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April 10, 2017Interviews

Focus and Faithfulness

Fueling gospel and organizational momentum
Focus and Faithfulness
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When we talk about evangelism we tend to use words like “share” and “spread” and even “explosion.” It’s no coincidence that all of these words suggest momentum. The gospel always moves with a sense of excitement, as people who have seen its transforming power can’t help but share the Good News.

As the Billy Graham Distinguished Chair at Wheaton College in Wheaton, Ill, Dr. Ed Stetzer now serves as executive director of Wheaton’s Billy Graham Center for Evangelism (BGCE) as chair of the Evangelism & Leadership Program in the Wheaton College Graduate School and as publisher of Evangelical Missions Quarterly. In these roles, he is firsthand witness to the ways the momentum surrounding the gospel accomplishes great things, both around the school and within the organization he leads. Previously, he served as executive director of LifeWay Research.

Laura Leonard spoke with Stetzer about his leadership role, about momentum he’s seeing around the spread of the gospel worldwide and about building and maintaining momentum as an organizational leader.

Tell me about your role at Wheaton and the work of the BGCE.

I hold the Billy Graham Distinguished Chair for Church, Mission, and Evangelism at Wheaton College, so I teach, write and do research on church and culture to better prepare people to engage the cultural moment we’re in. Part of that role includes the Billy Graham Center for Evangelism, which does conferences and training. It also includes a series of institutes, from the Institute for Prison Ministries to church evangelism initiatives, so there are several different initiatives that fit under that as well.

What momentum are you seeing as it relates to the advance of the mission and gospel worldwide?

Of course it depends on where around the world. I certainly think we’re in a season when people are rediscovering the importance of showing and sharing the love of Jesus in the midst of a broken and hurting world. I think that in the majority world, we see the advance of the gospel is pretty substantive; the last century has been a remarkable season of growth for Christianity around the world, primarily in the southern hemisphere. But now, as we’re seeing a need to in a sense re-evangelize the West, we’re seeing a greater sense of passion and mission to be about that here as well.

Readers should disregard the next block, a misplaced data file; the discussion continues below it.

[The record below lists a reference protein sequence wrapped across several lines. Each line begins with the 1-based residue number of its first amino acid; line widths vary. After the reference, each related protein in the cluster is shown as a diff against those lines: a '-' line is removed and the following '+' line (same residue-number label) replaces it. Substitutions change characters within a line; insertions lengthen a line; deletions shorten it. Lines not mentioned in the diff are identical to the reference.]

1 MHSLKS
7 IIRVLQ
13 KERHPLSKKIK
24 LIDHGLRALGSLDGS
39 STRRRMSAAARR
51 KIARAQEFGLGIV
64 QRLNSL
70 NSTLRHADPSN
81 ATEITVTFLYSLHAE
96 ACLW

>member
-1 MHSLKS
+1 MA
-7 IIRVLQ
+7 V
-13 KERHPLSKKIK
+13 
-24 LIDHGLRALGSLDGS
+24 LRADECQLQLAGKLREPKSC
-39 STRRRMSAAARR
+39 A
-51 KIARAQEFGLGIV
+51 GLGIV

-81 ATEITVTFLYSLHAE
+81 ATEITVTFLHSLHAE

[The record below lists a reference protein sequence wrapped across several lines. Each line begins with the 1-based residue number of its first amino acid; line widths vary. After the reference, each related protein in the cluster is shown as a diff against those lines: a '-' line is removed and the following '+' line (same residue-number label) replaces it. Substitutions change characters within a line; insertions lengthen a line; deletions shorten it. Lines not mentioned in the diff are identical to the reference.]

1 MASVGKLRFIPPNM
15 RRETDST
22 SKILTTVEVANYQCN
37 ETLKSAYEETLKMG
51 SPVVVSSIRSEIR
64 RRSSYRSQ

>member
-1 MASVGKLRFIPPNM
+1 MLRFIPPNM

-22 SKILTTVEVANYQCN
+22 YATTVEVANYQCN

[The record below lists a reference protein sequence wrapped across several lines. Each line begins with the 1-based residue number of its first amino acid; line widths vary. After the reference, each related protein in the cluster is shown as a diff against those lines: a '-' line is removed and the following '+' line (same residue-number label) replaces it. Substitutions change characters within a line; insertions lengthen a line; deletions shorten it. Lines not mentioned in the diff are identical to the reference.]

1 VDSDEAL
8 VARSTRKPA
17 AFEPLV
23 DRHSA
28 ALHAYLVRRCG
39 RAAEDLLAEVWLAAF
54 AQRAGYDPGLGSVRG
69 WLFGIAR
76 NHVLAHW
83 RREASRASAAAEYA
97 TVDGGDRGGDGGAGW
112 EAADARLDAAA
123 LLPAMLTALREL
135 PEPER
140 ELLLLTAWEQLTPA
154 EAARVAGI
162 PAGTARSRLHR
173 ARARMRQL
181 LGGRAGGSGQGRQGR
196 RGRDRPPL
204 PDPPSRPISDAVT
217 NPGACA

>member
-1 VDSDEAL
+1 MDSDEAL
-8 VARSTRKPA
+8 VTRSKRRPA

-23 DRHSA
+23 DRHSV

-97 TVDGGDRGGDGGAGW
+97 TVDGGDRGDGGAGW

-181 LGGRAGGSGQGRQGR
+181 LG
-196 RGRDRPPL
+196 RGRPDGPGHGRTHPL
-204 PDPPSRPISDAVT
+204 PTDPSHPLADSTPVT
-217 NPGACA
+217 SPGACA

What signs of hope are you seeing for the worldwide church?

We just did a research project in Brazil with Lifeway Research (I’m no longer there, but I am still writing on that project) and there will be more evangelicals in Brazil than in the United States by 2050. That’s pretty remarkable growth. In the United States, church planting and its rapid growth — we’re planting 4,000 churches a year, which is more than we’re closing — that’s a pretty remarkable shift forward for the church.

How does a leader build momentum within an organization?

That forward movement is central to what we do. We seek to have a common goal, to have a common direction, to rally for a common mission. I like Eugene Peterson’s line about discipleship: He calls it “long obedience in the same direction.” Significant ministry impact comes from long focus in the same direction. Ultimately that focus and faithfulness builds momentum, and that continues the momentum forward.

This interview originally appeared in the Spring 2017 issue of Outcomes Magazine, a publication of the Christian Leadership Alliance.

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